What does music mean to you?


I guess it's because of music that I'm able to figure some things out. It's because of music that I was inspired to do certain things. It's because of music that I am who I am today.

"Music is the way in which I make sense of the world."



Why is teaching, passing on your experience, and giving back to the younger generation so important to you?


The basic bottom line is that I love to teach and I don’t do it out of obligation. It’s not just about how to play the instrument, but it's a way of life as well.

But one has to have a very strong sense of responsibility when guiding a younger person. Sharing your experiences and helping the younger generation is not something that you take lightly. 

One must be very, very responsible when working with our future. 



Your newest album, "Beethoven Sonatas for Piano & Violin" with pianist Jean Yves Thibaudet just came out. Can you tell us what inspired you to make these recordings?


The Beethoven sonatas are just nothing short of amazing. First of all, to be able to do the whole cycle has been an incredible experience.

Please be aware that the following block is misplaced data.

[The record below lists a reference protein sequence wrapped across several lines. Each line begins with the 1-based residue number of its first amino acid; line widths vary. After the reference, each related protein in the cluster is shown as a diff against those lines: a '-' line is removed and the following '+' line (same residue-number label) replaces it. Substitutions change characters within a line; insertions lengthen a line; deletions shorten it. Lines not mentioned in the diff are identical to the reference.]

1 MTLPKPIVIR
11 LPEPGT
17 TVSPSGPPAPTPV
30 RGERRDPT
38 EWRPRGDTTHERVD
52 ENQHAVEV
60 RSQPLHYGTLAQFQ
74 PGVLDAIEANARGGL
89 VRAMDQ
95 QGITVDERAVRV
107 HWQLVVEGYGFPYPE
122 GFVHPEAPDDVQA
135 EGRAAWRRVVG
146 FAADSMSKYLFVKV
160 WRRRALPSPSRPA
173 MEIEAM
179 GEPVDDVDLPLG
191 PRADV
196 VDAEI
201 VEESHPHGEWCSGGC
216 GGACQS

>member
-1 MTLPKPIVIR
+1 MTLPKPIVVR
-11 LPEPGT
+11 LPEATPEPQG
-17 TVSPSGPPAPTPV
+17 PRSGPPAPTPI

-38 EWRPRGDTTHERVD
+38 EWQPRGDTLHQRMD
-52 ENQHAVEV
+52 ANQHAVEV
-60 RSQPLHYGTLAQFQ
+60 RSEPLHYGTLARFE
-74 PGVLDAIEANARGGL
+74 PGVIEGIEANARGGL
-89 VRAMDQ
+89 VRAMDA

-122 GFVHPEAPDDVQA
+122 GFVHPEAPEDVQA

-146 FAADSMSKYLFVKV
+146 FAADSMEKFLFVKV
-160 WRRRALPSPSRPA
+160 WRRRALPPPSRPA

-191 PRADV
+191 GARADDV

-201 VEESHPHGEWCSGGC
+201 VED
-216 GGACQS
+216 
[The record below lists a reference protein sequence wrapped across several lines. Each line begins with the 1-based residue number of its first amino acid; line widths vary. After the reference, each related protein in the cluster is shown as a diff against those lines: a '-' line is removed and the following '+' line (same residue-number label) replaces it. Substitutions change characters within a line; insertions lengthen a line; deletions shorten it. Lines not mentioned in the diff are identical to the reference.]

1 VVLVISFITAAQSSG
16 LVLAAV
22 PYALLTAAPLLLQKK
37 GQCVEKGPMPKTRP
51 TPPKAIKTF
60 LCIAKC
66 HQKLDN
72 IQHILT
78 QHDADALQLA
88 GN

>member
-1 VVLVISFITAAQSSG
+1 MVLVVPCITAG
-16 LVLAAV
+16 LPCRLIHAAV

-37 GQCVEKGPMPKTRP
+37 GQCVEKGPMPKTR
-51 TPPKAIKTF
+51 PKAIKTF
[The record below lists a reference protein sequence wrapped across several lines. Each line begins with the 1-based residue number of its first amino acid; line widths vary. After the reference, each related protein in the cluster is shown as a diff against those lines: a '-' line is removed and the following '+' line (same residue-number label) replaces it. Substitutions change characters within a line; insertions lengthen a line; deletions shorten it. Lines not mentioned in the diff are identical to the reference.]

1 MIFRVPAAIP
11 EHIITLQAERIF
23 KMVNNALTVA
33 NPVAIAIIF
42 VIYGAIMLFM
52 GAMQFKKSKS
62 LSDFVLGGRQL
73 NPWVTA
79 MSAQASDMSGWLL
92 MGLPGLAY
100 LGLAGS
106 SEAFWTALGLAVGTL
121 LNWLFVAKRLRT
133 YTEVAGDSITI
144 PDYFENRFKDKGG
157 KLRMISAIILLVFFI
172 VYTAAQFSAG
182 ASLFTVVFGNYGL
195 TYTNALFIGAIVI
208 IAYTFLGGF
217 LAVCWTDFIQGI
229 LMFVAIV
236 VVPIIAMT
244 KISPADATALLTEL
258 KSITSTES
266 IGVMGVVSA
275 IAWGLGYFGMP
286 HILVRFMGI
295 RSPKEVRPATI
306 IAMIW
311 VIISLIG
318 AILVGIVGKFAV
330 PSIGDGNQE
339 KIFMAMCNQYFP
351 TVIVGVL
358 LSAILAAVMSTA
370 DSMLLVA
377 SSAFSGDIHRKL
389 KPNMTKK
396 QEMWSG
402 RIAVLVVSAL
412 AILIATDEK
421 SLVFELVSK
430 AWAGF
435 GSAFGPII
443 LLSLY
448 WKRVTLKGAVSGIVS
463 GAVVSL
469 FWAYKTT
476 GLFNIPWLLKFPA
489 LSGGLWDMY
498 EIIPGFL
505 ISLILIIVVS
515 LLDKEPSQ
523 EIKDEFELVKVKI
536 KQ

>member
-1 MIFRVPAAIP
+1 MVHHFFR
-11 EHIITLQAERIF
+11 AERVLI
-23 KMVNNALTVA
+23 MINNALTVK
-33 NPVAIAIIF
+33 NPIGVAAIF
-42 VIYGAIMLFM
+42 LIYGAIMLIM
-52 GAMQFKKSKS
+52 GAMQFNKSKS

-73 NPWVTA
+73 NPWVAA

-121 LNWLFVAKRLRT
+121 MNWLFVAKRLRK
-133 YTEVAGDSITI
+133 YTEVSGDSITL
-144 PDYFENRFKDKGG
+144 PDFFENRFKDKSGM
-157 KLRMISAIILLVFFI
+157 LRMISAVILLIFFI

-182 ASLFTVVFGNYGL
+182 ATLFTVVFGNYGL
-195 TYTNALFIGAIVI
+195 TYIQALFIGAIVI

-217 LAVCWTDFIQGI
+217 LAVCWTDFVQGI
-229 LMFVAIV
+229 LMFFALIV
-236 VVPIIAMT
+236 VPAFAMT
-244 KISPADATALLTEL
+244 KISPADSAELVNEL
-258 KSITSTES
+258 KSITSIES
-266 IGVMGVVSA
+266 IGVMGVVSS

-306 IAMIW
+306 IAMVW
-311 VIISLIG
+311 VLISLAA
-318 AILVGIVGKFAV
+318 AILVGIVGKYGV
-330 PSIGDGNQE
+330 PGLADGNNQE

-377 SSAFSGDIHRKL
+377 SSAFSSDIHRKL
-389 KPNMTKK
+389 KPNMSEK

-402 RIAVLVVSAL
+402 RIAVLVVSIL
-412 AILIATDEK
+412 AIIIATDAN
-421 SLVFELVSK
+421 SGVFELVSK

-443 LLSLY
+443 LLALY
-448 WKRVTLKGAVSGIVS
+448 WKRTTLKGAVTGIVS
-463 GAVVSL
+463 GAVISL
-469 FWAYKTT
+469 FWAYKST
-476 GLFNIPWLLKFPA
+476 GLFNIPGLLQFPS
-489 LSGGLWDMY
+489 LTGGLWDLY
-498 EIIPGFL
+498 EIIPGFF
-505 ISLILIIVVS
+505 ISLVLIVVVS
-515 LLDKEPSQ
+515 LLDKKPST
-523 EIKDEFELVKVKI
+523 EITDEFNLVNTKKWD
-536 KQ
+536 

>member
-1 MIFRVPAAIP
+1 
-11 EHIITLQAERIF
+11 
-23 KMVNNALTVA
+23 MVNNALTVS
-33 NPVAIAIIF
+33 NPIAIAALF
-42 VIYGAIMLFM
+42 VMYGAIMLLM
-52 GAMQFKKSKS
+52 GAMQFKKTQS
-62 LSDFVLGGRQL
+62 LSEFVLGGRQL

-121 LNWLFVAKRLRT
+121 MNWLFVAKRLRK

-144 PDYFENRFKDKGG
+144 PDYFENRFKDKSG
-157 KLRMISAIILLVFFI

Secondly, the magic of this music is almost in stark contrast to what we know about Beethoven's life.



"Beethoven’s music did so much for us, more than maybe he ever imagined." 



What do you hope listeners will take away with them upon listening to the album?


As an artist, I never have a particular wish for the audience. Each member of the audience is unique. They will hear what they will hear, especially because Beethoven's music has a massively different impact on different people.



How did you keep your motivation during the Covid lockdowns?


It was a difficult time for all of us and I think I learned a lot. At some point, I was quite stressed because I don't call myself a technologically savvy person. 

Despite that, I surprised myself and everyone else by doing so much online. Being online didn't actually scare me away from being active. What kept me motivated was workshops for youth orchestra students and all of my students that had to be taught remotely. The challenge with teaching online was, at that point, most of my students went home and were no longer in the US. Because of the time difference from New York, I had to teach either after 10:00 PM or before 9:00 AM.